Edit ModuleShow Tags

Handy Sports Tips

One in four fractures involve the hand or wrist



Published:

Hand injuryOne in four fractures involve the hand or wrist. Almost as common are soft tissue injuries—strains, sprains and contusions. "With so many bones, ligaments, tendons, and joints keeping hands and wrists working, it's not surprising that injuries to the hand and wrists are so common in athletes of all ages," says hand surgeon Dr. Stuart Elkowitz of Somers Orthopaedic Surgery and Sports Medicine Group.

That’s why he advocates strengthening, stretching, and protecting the skin, joints, bones, and ligaments.

Strengthen

Strengthening exercises that protect the hands and wrists are simple to perform, don’t require special equipment, and might help to mitigate an injury. You can build strength by squeezing a ball in your hand, doing wrist curls while holding a soup can or light weight, or extending your fingers against the resistance of rubber bands placed around them.

Stretch

Stretching should be part of every warm-up and can include simple actions like extending the arm with elbows straight, and curling the hand to move the wrists up and down. 

Protect

Wear protective gear. Wrist guards can help prevent fractures. Gloves protect the palm from a direct blow and the skin from wounds and cuts.

"Even seemingly minor injuries should receive prompt medical attention,” Dr. Elkowitz says. Patients often can't tell, for example, if a finger is broken. They may believe that if they can move it, it isn't broken. But the only way to know for sure if the finger is fractured is with an x-ray. And a fracture left untreated can result in arthritis and considerable pain."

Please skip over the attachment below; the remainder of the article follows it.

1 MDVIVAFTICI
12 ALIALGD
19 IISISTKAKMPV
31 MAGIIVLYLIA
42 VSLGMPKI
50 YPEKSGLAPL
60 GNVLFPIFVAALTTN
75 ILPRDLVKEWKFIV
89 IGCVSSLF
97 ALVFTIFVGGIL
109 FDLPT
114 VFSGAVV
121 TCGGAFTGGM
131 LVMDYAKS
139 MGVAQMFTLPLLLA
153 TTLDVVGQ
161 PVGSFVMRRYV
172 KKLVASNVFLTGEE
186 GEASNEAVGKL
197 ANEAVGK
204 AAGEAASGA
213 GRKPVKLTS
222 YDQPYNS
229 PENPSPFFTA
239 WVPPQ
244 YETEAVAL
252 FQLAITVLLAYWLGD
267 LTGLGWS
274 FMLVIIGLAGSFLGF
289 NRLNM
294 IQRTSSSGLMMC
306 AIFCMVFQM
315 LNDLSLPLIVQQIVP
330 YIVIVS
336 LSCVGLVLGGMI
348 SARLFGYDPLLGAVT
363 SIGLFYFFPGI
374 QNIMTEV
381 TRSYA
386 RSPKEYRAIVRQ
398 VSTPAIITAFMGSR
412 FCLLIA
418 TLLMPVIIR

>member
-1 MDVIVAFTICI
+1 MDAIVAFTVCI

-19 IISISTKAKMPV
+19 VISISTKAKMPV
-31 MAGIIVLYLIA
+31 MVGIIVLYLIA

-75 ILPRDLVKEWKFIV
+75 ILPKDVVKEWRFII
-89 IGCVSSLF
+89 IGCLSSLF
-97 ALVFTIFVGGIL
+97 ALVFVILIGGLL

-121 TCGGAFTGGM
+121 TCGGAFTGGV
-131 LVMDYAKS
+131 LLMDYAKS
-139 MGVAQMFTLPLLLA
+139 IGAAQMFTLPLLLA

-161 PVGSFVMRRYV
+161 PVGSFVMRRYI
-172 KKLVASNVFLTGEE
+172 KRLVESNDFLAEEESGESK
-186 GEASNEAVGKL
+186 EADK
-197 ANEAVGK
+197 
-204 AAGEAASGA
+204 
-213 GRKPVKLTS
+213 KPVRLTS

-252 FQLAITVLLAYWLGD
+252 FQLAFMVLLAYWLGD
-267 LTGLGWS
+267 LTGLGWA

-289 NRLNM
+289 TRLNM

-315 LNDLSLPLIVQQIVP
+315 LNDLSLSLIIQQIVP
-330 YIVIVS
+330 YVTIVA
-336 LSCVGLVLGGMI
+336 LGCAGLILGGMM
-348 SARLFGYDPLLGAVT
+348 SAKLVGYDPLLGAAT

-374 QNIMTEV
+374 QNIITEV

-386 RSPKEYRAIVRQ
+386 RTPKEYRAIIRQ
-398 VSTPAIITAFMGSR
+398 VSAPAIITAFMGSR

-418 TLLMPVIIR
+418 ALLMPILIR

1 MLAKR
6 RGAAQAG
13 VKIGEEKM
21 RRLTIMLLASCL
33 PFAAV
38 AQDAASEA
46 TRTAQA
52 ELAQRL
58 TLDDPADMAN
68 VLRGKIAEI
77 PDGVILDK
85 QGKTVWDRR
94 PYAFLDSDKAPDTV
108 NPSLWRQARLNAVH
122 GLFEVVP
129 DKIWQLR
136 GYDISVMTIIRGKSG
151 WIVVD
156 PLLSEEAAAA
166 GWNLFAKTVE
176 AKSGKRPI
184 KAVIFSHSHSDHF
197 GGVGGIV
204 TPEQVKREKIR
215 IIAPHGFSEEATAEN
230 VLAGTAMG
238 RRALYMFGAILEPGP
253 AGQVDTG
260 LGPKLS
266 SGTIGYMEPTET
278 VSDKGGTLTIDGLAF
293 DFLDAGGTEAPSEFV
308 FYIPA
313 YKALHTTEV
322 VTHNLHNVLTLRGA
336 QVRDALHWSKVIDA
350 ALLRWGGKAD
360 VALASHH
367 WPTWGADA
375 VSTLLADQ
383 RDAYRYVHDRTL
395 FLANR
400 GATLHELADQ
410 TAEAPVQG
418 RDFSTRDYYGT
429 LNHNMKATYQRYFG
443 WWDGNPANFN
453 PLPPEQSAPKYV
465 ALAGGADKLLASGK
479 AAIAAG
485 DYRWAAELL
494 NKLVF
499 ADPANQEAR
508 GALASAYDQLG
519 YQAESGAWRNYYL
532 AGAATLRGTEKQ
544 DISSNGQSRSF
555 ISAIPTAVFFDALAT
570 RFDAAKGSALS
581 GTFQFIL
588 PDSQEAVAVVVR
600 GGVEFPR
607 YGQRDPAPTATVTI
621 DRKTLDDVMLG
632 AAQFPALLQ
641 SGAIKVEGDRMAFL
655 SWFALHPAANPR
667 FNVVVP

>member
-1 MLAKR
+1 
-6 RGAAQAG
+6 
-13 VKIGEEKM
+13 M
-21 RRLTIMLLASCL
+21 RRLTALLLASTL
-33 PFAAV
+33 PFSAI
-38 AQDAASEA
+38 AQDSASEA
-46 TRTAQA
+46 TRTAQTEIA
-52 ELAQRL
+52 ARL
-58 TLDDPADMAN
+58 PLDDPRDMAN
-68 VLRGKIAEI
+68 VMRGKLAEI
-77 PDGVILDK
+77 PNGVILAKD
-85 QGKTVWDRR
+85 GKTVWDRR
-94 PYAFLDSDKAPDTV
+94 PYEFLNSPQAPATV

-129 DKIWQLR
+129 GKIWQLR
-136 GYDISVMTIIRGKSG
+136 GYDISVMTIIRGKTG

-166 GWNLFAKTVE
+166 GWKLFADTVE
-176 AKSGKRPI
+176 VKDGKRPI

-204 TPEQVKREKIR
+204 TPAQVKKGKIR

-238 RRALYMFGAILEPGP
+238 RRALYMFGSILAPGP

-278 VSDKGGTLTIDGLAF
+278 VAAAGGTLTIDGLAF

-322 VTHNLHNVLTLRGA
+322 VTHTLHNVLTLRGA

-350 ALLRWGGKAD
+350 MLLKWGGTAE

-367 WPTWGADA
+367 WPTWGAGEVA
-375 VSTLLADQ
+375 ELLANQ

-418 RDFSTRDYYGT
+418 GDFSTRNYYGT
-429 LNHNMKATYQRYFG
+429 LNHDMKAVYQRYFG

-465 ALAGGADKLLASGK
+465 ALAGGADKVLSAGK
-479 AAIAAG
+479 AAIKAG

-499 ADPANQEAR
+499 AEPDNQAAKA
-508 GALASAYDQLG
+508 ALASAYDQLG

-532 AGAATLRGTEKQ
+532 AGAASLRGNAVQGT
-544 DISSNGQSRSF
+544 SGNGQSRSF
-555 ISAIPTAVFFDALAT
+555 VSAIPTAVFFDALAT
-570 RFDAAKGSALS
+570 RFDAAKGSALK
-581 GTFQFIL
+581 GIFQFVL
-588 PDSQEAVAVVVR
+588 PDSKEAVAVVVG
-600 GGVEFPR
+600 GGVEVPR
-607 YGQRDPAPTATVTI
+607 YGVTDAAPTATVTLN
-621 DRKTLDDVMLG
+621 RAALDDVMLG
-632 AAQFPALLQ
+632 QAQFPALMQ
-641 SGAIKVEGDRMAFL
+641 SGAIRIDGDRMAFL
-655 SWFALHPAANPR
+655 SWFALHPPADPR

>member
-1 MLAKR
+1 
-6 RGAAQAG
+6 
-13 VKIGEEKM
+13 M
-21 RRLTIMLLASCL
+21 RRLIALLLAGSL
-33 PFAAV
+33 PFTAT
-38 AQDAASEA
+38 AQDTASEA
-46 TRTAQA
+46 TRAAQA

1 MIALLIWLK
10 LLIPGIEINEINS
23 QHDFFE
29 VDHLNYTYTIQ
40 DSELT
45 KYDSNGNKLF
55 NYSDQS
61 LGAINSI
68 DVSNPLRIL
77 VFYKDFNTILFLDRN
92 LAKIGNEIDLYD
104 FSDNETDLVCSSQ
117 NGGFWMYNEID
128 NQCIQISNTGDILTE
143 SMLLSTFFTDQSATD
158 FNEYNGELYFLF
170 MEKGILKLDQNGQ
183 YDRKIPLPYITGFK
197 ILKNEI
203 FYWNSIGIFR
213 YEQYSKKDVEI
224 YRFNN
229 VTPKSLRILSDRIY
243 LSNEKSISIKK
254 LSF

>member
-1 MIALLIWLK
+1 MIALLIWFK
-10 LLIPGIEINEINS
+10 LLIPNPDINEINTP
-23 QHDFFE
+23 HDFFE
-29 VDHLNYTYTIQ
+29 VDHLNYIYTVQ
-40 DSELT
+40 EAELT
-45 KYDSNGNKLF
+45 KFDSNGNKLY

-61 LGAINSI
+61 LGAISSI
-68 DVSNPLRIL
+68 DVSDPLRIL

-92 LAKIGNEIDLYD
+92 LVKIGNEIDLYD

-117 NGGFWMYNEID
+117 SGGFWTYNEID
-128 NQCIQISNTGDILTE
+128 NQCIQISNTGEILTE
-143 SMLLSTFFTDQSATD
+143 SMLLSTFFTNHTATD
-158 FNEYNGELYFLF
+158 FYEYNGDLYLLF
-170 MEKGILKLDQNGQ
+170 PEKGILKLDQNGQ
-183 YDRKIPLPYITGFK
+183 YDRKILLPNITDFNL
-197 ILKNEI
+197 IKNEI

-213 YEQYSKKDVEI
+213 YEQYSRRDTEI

Further, he says, “The important things for athletes to keep in mind are that 'playing through the pain' can result in serious, permanent damage and that simple preventive measures —strengthen, stretch, protect—can help athletes have a healthy season."

Edit ModuleShow Tags

Archive »Related Content

Huge Flu News: The Needle-Free Flu Vaccine Doesn’t Work

The American Academy of Pediatrics (AAP) isn’t recommending the nasal flu vaccine, after the CDC discovered it doesn’t protect against some of the most prominent flu strains.

Saving Your Marriage When Your Child has Special Needs

Having a special needs child can often add stress to a marriage. Here's how to keep everyone happy.

What Your Kid’s Sleep Problems Say About You

Before you ask your pediatrician about your kid’s sleep troubles, ask yourself this simple question: How well are you sleeping?

Does Your Kid Need an Orthodontist?

What to know before her first visit.

What Is Triggering Your Kid's Asthma

Do your child’s asthma symptoms get worse when he goes back to school? Turns out there’s a scientific reason why.

Add your comment: